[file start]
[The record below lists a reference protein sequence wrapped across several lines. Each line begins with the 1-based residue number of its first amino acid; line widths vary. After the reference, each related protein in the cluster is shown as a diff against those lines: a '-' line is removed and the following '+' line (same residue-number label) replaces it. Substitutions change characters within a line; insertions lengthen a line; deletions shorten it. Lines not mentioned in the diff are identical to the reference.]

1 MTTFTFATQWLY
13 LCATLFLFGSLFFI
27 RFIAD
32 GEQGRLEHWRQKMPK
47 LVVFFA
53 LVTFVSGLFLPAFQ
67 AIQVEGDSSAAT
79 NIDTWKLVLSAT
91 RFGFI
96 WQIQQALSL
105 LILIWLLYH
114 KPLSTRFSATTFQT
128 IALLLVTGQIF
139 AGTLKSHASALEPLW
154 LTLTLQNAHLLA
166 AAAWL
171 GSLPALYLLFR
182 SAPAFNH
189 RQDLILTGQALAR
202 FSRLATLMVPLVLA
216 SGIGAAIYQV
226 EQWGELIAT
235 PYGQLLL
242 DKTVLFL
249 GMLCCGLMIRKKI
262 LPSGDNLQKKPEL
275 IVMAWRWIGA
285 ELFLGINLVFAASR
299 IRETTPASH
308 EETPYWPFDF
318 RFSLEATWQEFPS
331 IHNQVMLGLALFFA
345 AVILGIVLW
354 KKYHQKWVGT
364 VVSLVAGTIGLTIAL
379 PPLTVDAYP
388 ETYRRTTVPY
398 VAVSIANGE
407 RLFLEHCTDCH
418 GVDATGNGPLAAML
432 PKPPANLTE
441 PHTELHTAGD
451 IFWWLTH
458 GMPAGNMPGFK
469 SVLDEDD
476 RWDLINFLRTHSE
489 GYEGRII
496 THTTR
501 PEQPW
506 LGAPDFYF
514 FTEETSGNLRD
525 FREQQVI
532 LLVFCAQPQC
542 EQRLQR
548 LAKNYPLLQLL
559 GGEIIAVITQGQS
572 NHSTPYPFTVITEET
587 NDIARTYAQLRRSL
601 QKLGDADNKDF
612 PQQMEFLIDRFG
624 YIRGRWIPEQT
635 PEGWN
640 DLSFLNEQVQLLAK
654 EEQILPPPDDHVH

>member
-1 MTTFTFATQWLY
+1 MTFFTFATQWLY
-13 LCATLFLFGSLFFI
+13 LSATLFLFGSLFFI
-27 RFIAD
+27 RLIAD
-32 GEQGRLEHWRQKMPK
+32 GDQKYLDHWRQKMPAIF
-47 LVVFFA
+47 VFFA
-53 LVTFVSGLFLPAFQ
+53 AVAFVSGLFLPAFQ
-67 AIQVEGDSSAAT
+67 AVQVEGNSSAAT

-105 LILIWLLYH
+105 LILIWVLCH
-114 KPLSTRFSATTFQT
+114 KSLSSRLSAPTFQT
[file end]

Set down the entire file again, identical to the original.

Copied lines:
[The record below lists a reference protein sequence wrapped across several lines. Each line begins with the 1-based residue number of its first amino acid; line widths vary. After the reference, each related protein in the cluster is shown as a diff against those lines: a '-' line is removed and the following '+' line (same residue-number label) replaces it. Substitutions change characters within a line; insertions lengthen a line; deletions shorten it. Lines not mentioned in the diff are identical to the reference.]

1 MTTFTFATQWLY
13 LCATLFLFGSLFFI
27 RFIAD
32 GEQGRLEHWRQKMPK
47 LVVFFA
53 LVTFVSGLFLPAFQ
67 AIQVEGDSSAAT
79 NIDTWKLVLSAT
91 RFGFI
96 WQIQQALSL
105 LILIWLLYH
114 KPLSTRFSATTFQT
128 IALLLVTGQIF
139 AGTLKSHASALEPLW
154 LTLTLQNAHLLA
166 AAAWL
171 GSLPALYLLFR
182 SAPAFNH
189 RQDLILTGQALAR
202 FSRLATLMVPLVLA
216 SGIGAAIYQV
226 EQWGELIAT
235 PYGQLLL
242 DKTVLFL
249 GMLCCGLMIRKKI
262 LPSGDNLQKKPEL
275 IVMAWRWIGA
285 ELFLGINLVFAASR
299 IRETTPASH
308 EETPYWPFDF
318 RFSLEATWQEFPS
331 IHNQVMLGLALFFA
345 AVILGIVLW
354 KKYHQKWVGT
364 VVSLVAGTIGLTIAL
379 PPLTVDAYP
388 ETYRRTTVPY
398 VAVSIANGE
407 RLFLEHCTDCH
418 GVDATGNGPLAAML
432 PKPPANLTE
441 PHTELHTAGD
451 IFWWLTH
458 GMPAGNMPGFK
469 SVLDEDD
476 RWDLINFLRTHSE
489 GYEGRII
496 THTTR
501 PEQPW
506 LGAPDFYF
514 FTEETSGNLRD
525 FREQQVI
532 LLVFCAQPQC
542 EQRLQR
548 LAKNYPLLQLL
559 GGEIIAVITQGQS
572 NHSTPYPFTVITEET
587 NDIARTYAQLRRSL
601 QKLGDADNKDF
612 PQQMEFLIDRFG
624 YIRGRWIPEQT
635 PEGWN
640 DLSFLNEQVQLLAK
654 EEQILPPPDDHVH

>member
-1 MTTFTFATQWLY
+1 MTFFTFATQWLY
-13 LCATLFLFGSLFFI
+13 LSATLFLFGSLFFI
-27 RFIAD
+27 RLIAD
-32 GEQGRLEHWRQKMPK
+32 GDQKYLDHWRQKMPAIF
-47 LVVFFA
+47 VFFA
-53 LVTFVSGLFLPAFQ
+53 AVAFVSGLFLPAFQ
-67 AIQVEGDSSAAT
+67 AVQVEGNSSAAT

-105 LILIWLLYH
+105 LILIWVLCH
-114 KPLSTRFSATTFQT
+114 KSLSSRLSAPTFQT